- The Washington Times - Friday, September 5, 2003

ENGLEWOOD, Colo. — Four years ago, Denver Broncos coach Mike Shanahan was the NFL’s latest genius. He had just won back-to-back Super Bowls, joining Vince Lombardi, Don Shula, Chuck Noll and Jimmy Johnson as the only men to do it.

Over the past four years, however, Shanahan’s stock has slipped. Of the 13 NFL coaches in the league who coached from 1999 through 2002, seven posted better records than Shanahan’s 34-31. A startling 21 of them did something Shanahan didn’t — win a playoff game. And five of those coaches have since been fired.

Broncos owner Pat Bowlen quashed the “Is Shanahan in trouble?” speculation by giving him a six-year contract extension Aug.18 and saying, “Mike is the best coach in the NFL.”

Not that Shanahan, whose intensity is palpable even when he smiles, feels any less pressure to make the Broncos big winners again, starting with Sunday’s opener at Cincinnati.

“There’s always pressure,” Shanahan said recently in his office, where he slept many nights during training camp on an air mattress rather than going home. “If you don’t feel pressure in this job, something’s wrong with you. Any time you don’t have success, you hurt your reputation, but my confidence hasn’t been shaken. I’m a very confident guy. I feel the pressure because I don’t want to let people down in this town. People here love football.”

Offensive tackle Matt Lepsis thinks the team’s recent down years are responsible for the gray in Shanahan’s dark hair at 51.

“My first couple of years here everything was rosy,” said Lepsis, who arrived in 1997. “The last few years, Mike has been much more serious. [The relatively lean years] are driving him crazy. You can tell that he’s ready to get back to winning.”

What really drove Shanahan nuts last season was that the Broncos were the only team to rank in the top six in both offense (third) and defense (sixth), were 6-2 at midseason and lost only center Tom Nalen for an extensive period, yet they still missed the playoffs at 9-7 because of a worse conference record than Cleveland. No wonder receiver Rod Smith, the only Bronco to start at least half the team’s games in each of the past six years, said he would have bet his salary that Denver would have reached postseason.

“Last year was the most disappointing year I’ve ever had, even more so than the 6-10 year [in 1999] when we had so many injuries,” Shanahan said. “Last year we didn’t lose anybody. I thought we were an 11- or 12-win team. We dominated Miami and lost. We lost in the last second to Indianapolis and to San Diego in overtime. In the past we had won those games. A lot of teams feel good about being 9-7. Not us. We felt we should have won the AFC.”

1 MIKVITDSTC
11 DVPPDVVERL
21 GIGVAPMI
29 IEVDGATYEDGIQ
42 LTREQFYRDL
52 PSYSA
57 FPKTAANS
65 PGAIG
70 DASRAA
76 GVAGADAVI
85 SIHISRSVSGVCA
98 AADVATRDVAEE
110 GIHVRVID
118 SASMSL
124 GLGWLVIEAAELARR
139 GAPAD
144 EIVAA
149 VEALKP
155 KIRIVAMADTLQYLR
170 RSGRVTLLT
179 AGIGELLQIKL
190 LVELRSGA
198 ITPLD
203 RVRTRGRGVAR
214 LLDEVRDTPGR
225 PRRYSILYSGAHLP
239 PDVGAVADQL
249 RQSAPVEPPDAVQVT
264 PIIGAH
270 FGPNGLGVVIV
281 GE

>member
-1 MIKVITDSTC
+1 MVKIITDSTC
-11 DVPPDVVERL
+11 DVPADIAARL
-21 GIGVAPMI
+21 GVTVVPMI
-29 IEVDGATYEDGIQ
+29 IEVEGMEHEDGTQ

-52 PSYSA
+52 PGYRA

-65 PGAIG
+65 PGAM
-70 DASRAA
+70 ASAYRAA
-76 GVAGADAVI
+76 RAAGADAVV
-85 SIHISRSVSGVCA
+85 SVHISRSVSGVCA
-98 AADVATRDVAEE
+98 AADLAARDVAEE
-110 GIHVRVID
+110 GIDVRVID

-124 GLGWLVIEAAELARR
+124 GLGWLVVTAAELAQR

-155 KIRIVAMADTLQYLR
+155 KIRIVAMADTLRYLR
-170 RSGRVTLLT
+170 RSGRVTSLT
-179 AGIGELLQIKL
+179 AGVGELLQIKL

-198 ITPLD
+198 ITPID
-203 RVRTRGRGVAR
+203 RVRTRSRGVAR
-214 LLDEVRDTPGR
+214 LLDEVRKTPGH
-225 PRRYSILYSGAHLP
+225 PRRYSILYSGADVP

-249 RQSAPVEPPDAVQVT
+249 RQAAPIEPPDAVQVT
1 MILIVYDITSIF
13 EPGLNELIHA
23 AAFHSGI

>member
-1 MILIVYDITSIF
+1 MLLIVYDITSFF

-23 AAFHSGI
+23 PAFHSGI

Even after the frustrations of the past four years, just reaching postseason wouldn’t mean much to Shanahan, an assistant on Denver’s Super Bowl teams in 1986, 1987 and 1989 and on San Francisco’s champions in 1994 before taking over the Broncos in 1995.

“Making the playoffs doesn’t mean that much here,” Shanahan said. “Anything less than a Super Bowl is a failure. If you don’t have the bar that high, it’s really hard to win it and to win it again. When I got here, I said my goal was to win the Super Bowl in three years. People scoffed because we were dead-last in defense, but if I didn’t believe it, how would they believe it? If you don’t talk about it, how do you achieve it?”

Of course, Shanahan won Denver’s first Super Bowl that third year and repeated the next season. Those Broncos starred Denver’s greatest hero, quarterback John Elway, and running back Terrell Davis, who ran for a staggering 4,707 yards and 47 touchdowns when the 1997 and 1998 postseasons are included. However, Elway retired after the second title, and Davis failed in a comeback attempt last month after playing in 16 games the past three years because of injuries.

Shanahan has found a worthy successor to Davis in speedy second-year back Clinton Portis, but the coach Smith termed a perfectionist is gambling big-time at quarterback. Shanahan cites San Francisco’s 1987 trade with Tampa Bay for the struggling Steve Young as support for his belief that Jake Plummer’s 30-52 record in Arizona was more a commentary on the inept Cardinals than on Plummer, who has Elway’s improvisational ability and easy manner — assets that Brian Griese, the quarterback the past four years, didn’t own.

“Why did San Francisco take Steve Young?” Shanahan asked rhetorically about the lefty who developed into a sure Hall of Famer with the 49ers. “His interception-touchdown ratio was 2-to-1 [Plummer is 114-to-90]. Jake made some bad decisions, but any time you’re behind, you’re going to take more chances and have more interceptions. On third down, you want a quarterback who can make plays and win games. Jake can do that. It’s my job to coach him on first and second downs so he can make those plays on third downs. Jake doesn’t have to win the game as he has throughout his career. He just has to do his job.”

With Portis, wideouts Smith, Ed McCafffrey and Ashley Lelie and record-setting tight end Shannon Sharpe, Plummer certainly has more weapons than he ever had in Arizona. And Shanahan thinks his defense, with three new starters up front and two in the secondary, is even better than last year’s unit. So despite a tumultuous summer, especially on the defensive line, and the presence of AFC champion Oakland in their division, the Broncos are back, right?

“Proving people wrong is what this game is about,” Shanahan said. “To me, that’s the most fun thing about coaching: people saying, ‘You can’t do this. You haven’t won a playoff game in four years.’ If you don’t look forward to those challenges, you shouldn’t be in this business.”

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